Which positions the investor takes and the ratio of buys and sells depends on whether the investor believes the bond to be fairly priced. In cases where the bond is considered to be cheap, they usually take a short position on the stock and a long position on the bond. On the other hand, if the investor believes the bond to be overpriced, or rich, they might take a long position on the stock and a short position on the bond.

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One Tool in the Alternative Investment Arsenal

Arbitrage, in its many forms, can be an effective tool for investors seeking low-risk yields. Because yield is often small, it requires high volumes to realize the benefits of arbitrage and generate enough profit to overcome transaction fees. For this reason, arbitrage is generally not a strategy individual investors can leverage for themselves. It is, however, often used by hedge funds and other institutional investors that are capable of high volumes.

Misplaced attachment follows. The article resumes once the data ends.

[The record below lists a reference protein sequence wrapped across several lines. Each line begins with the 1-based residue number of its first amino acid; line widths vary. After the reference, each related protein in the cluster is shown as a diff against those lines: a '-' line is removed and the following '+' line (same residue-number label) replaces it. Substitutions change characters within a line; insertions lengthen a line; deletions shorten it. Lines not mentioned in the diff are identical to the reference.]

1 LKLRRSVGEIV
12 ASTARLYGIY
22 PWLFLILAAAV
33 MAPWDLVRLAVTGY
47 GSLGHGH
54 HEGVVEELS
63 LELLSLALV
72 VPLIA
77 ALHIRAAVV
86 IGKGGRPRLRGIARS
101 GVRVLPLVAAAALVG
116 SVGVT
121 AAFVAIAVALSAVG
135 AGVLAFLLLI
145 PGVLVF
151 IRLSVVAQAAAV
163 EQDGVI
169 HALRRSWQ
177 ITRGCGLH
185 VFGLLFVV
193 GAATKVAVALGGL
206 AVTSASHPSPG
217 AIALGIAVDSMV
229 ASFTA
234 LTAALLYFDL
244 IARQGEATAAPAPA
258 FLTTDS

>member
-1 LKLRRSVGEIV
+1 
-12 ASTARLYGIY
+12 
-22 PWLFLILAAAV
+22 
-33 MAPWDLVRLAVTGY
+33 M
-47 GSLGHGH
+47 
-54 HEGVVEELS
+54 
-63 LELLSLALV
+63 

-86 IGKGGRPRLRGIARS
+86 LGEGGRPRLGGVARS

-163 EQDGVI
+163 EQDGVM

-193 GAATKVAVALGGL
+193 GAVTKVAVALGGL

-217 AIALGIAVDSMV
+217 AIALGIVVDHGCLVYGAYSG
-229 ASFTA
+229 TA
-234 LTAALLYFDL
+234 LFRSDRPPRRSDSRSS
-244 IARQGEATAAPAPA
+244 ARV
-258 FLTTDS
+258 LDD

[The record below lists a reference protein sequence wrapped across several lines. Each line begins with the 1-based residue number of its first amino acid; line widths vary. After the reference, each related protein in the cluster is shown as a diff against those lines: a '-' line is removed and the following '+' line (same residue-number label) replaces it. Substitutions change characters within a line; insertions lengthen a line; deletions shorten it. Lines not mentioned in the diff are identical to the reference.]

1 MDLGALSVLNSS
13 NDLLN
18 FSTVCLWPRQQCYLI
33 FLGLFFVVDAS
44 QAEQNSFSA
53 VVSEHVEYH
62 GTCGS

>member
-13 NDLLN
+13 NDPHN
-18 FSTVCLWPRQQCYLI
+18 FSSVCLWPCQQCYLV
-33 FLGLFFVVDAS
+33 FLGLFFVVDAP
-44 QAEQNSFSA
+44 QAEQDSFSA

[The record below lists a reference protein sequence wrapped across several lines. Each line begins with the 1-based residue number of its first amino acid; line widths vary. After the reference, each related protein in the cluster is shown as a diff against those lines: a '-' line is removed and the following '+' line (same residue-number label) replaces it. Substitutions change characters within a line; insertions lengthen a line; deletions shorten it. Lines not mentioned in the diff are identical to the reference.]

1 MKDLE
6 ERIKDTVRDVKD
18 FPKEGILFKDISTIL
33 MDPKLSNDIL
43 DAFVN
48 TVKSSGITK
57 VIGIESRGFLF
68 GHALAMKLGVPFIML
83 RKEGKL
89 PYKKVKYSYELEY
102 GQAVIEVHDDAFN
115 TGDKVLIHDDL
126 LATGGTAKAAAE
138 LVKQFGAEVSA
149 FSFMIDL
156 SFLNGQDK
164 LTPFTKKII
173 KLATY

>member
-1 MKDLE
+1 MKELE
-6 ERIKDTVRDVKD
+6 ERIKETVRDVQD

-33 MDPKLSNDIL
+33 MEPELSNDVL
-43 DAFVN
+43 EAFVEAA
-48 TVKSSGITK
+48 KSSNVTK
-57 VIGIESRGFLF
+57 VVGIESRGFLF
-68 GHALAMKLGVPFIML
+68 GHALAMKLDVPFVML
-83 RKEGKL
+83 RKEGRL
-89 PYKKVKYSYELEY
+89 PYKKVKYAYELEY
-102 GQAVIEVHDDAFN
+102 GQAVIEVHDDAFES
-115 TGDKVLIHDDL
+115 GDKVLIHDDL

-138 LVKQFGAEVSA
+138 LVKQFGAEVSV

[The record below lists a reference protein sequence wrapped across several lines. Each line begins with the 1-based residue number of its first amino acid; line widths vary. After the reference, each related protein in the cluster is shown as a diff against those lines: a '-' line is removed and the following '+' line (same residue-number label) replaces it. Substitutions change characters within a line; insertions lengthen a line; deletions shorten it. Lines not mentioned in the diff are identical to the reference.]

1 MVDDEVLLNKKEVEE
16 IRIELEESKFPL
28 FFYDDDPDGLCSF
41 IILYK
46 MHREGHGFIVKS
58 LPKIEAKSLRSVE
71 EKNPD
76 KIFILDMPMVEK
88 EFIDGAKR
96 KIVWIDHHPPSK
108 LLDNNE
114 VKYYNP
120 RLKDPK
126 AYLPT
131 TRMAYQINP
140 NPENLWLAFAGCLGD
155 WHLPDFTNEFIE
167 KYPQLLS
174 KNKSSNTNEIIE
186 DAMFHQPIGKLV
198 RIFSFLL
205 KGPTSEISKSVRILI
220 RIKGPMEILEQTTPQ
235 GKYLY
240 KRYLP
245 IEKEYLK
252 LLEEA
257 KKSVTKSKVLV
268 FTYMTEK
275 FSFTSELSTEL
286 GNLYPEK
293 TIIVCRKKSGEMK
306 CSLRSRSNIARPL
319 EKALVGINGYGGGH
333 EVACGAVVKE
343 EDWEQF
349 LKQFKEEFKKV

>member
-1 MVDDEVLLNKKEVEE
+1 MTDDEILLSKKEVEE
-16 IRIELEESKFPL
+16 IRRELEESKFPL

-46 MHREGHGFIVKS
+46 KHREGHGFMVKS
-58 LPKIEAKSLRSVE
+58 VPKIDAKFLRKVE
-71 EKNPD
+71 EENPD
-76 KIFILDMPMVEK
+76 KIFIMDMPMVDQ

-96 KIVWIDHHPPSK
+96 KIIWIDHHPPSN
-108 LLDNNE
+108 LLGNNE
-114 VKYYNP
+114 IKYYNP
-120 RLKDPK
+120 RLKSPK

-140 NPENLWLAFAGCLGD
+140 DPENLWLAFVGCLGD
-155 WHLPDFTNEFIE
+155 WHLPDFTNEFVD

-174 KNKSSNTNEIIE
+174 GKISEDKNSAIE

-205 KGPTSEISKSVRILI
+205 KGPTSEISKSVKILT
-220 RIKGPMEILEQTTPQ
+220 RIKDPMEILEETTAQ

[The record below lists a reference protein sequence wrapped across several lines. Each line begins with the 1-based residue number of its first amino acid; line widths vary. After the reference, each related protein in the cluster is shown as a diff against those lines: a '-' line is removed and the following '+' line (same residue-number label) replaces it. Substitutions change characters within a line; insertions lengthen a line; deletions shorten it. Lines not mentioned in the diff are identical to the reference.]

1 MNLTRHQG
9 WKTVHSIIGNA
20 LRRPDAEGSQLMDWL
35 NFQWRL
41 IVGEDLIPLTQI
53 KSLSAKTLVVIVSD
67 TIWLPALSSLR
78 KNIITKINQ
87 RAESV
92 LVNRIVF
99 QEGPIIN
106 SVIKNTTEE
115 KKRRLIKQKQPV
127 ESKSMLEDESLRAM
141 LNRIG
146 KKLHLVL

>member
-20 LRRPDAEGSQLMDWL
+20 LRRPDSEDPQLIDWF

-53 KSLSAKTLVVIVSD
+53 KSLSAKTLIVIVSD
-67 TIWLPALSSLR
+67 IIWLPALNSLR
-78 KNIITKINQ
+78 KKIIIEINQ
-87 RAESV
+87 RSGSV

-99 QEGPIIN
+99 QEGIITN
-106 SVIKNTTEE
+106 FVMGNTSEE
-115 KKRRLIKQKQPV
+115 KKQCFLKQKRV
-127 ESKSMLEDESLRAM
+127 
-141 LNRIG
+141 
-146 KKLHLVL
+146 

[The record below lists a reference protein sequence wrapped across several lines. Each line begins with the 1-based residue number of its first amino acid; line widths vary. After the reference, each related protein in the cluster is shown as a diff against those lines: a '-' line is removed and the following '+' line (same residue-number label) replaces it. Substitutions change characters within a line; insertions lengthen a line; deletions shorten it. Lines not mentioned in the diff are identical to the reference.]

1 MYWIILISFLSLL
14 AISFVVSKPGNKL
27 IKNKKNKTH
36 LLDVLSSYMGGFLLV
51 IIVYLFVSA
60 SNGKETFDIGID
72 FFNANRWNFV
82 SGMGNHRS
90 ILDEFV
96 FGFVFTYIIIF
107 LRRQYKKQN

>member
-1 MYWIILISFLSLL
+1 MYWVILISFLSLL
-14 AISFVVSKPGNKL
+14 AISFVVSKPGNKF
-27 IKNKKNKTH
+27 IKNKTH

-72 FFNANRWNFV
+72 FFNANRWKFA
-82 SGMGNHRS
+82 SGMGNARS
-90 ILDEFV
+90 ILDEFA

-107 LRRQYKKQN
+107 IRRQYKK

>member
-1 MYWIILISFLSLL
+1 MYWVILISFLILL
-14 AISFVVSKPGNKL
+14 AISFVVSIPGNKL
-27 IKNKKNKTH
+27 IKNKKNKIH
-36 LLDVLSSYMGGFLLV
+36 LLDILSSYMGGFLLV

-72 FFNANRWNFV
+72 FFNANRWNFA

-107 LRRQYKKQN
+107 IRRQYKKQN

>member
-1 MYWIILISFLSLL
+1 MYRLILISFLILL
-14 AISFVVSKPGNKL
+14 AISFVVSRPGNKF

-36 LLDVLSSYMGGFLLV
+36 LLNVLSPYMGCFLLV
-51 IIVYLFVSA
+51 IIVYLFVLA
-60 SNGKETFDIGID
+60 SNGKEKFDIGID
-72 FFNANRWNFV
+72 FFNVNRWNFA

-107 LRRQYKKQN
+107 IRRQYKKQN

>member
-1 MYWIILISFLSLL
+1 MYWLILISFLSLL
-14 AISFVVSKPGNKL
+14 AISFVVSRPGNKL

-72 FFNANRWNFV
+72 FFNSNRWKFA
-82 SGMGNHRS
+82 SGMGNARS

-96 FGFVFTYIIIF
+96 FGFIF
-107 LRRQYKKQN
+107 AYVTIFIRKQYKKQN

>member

While effective, arbitrage is just one tool among many when it comes to alternative investments. If you’re considering a career in alternative investments, it’s important to understand all of the potential strategies you can leverage for your clients. Taking an online course, such as Alternative Investments, is an excellent means of gaining the knowledge you need to be successful.

Are you interested in exploring the role that alternative investments can play in your career? Learn more about our five-week online course Alternative Investments and other Finance & Accounting courses.

Tim Stobierski

About the Author

Tim Stobierski is a marketing specialist and contributing writer for Harvard Business School Online.